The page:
Ladies: in case you've ever watched those ridiculously annoying tampon commercials, and wondered WTF was up with the obnoxiously happy women with their periods salsa dancing and kickboxing, and what is that blue liquid they always use, Sarah Haskins can commiserate. Haskins, a former improv actress who went to Harvard (so that makes her kinda, sorta affiliated with Boston), writes for a show called infoMania, on the Al Gore-helmed indie media company Current TV, and she's got a regular segment called Target:Women. In said segment, Haskins observes, with intelligent, hilarious deadpan, the many misguided attempts various companies make in female-targeted advertising. Take, for example, commercials for cleaning products. "Everyone you live with is an idiot," Haskins says, as images of spilled drinks, muddy paw prints, and attempts to use a blender gone awry flash across the background. "Look at the bright side: if your husband doesn't know how to use a blender, you can comfort yourself with knowing that cleaning products will always be your special friend."Then, on advertisements for birth control pills (shown above), as images of happy women with less-frequent periods prance behind her, Haskins says: "Birth control is sold as period control. Why? I don't know. I am just a lady, with a simple, lady mind... Fewer periods, yay! Now we don't have to leave the tribe and go sit in that hut for a week." These videos are like Seinfeld's whole "what's the deal with" shtick, but smarter and by a woman, and they had me snort-laughing and joy-crying. Be warned: Haskins has made a bunch of these videos (other topics: yogurt, pasta, laxatives, Disney princesses, wedding shows, Sarah Palin), so it's easy to lose a few hours watching them. I learned about Haskins via Gawker media's smart, lady-friendly blog Jezebel, who posted an interview with Haskins on their site today, and she elaborates on topics such as Gossip Girl, the proper past tense for "smite," and why ad companies seem to always get women wrong:"SARAH HASKINS: I think they're trying to toe a very fine line between seeming "with it" in terms of modern female roles and responsibilities while trying to do the tricky dance of selling us products that are related to much more traditional things: cleaning, cooking for your family, being a wifey… Hard to do both and not seem insane or ridiculous." Read the full interview here.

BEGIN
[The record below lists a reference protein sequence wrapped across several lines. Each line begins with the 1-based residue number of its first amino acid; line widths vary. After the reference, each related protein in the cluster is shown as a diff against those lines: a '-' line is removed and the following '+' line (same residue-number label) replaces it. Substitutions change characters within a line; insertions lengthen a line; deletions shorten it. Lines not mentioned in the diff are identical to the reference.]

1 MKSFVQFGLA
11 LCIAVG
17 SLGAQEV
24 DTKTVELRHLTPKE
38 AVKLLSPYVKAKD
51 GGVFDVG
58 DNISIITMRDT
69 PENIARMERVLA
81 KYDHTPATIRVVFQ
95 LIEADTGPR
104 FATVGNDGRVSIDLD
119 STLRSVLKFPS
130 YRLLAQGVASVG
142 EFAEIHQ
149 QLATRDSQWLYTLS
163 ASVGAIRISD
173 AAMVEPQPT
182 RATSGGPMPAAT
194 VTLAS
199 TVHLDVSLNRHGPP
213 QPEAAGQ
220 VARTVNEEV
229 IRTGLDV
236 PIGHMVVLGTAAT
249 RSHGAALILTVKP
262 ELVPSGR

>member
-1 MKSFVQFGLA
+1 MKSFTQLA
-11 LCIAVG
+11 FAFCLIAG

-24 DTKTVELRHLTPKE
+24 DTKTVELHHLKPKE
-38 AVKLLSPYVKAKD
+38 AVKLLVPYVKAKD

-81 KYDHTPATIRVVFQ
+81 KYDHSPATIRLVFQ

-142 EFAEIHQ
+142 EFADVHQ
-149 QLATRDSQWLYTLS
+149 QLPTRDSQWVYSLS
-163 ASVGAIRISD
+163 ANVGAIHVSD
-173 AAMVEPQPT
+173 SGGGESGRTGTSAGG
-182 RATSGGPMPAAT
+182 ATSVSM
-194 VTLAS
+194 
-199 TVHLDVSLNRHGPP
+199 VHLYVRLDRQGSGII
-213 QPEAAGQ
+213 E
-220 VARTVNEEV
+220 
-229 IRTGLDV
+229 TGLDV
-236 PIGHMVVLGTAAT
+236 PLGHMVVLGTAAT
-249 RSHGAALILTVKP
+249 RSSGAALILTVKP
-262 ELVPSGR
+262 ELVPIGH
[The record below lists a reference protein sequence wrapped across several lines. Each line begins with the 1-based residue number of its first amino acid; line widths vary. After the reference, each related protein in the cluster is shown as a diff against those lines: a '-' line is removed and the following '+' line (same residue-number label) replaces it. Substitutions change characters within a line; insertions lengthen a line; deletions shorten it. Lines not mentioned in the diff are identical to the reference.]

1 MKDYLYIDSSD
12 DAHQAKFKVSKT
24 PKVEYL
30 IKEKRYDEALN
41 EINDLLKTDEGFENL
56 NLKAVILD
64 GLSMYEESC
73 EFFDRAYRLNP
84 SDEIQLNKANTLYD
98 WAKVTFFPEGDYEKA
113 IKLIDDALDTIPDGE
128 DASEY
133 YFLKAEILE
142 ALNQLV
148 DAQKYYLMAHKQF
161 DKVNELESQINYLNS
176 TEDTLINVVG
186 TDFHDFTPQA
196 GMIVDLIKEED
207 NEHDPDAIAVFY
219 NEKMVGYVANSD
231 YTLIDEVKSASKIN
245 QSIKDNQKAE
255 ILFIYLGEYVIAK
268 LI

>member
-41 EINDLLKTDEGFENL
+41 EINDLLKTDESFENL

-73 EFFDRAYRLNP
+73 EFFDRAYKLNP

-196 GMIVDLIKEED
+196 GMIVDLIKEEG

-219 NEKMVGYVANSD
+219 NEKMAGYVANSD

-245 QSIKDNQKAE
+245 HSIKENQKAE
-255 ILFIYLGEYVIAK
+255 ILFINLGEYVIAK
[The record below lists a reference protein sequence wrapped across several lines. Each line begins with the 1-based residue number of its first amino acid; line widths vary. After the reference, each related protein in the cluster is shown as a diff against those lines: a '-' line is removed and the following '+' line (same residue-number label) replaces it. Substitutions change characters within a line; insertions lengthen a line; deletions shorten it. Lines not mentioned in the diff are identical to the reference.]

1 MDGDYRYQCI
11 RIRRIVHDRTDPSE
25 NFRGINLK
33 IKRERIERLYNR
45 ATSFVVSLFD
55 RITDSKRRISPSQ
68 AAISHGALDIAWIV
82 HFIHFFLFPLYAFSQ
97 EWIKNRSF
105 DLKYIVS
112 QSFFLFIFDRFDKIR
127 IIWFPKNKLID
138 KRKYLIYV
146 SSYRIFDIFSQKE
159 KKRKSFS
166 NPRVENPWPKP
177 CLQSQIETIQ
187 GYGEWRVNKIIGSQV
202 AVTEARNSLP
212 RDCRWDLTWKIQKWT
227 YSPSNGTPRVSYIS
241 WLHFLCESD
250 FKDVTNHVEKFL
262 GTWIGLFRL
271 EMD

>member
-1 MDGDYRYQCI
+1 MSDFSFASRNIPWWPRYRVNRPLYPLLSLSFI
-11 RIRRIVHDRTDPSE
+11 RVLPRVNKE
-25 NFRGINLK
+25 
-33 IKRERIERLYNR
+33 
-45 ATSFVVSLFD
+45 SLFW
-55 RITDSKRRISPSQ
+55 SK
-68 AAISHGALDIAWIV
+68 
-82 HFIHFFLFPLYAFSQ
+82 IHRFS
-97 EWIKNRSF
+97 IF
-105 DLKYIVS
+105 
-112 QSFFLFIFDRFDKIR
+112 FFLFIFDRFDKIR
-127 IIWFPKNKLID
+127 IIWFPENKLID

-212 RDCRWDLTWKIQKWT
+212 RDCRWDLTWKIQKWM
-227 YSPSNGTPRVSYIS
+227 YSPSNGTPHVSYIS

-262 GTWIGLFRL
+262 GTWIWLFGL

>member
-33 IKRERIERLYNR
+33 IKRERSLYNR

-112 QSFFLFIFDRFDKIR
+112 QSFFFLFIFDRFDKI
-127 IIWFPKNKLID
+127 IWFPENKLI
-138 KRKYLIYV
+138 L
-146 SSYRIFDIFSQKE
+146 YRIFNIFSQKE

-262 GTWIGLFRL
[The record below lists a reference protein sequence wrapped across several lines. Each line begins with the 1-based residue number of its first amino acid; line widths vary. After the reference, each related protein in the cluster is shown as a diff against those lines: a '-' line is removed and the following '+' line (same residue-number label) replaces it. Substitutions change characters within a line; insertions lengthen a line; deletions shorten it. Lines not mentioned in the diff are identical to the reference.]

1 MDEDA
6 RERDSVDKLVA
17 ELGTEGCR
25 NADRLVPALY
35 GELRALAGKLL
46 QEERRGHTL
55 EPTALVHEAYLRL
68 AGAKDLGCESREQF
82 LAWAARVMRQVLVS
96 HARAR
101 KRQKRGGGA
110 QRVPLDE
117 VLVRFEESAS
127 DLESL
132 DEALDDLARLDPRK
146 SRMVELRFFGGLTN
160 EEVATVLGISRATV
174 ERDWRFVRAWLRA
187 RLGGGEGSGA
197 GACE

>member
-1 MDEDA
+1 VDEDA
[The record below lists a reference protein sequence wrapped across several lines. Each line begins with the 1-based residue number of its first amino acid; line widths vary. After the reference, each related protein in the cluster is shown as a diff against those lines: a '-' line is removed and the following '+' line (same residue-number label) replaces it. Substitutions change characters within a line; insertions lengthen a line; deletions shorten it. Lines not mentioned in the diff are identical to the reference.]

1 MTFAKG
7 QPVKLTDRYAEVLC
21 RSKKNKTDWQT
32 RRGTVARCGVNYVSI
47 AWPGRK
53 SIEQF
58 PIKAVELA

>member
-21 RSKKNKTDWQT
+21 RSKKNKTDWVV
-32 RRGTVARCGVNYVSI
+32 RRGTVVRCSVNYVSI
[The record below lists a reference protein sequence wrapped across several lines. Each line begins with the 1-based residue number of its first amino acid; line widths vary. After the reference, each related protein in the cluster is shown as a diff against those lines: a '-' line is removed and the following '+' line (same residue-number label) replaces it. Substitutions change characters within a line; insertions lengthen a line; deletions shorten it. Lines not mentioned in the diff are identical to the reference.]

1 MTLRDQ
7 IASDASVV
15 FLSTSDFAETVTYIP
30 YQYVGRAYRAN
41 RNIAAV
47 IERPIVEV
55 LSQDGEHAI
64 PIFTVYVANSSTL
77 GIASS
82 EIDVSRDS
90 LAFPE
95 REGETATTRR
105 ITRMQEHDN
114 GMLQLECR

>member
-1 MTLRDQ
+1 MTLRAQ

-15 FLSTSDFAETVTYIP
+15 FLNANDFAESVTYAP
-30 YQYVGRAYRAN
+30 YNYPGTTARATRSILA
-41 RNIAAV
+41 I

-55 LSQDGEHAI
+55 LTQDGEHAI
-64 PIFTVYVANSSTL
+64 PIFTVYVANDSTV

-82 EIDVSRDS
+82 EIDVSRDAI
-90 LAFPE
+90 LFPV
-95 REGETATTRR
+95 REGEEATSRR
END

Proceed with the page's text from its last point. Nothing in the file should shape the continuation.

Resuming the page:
Watch Target:Women videos here.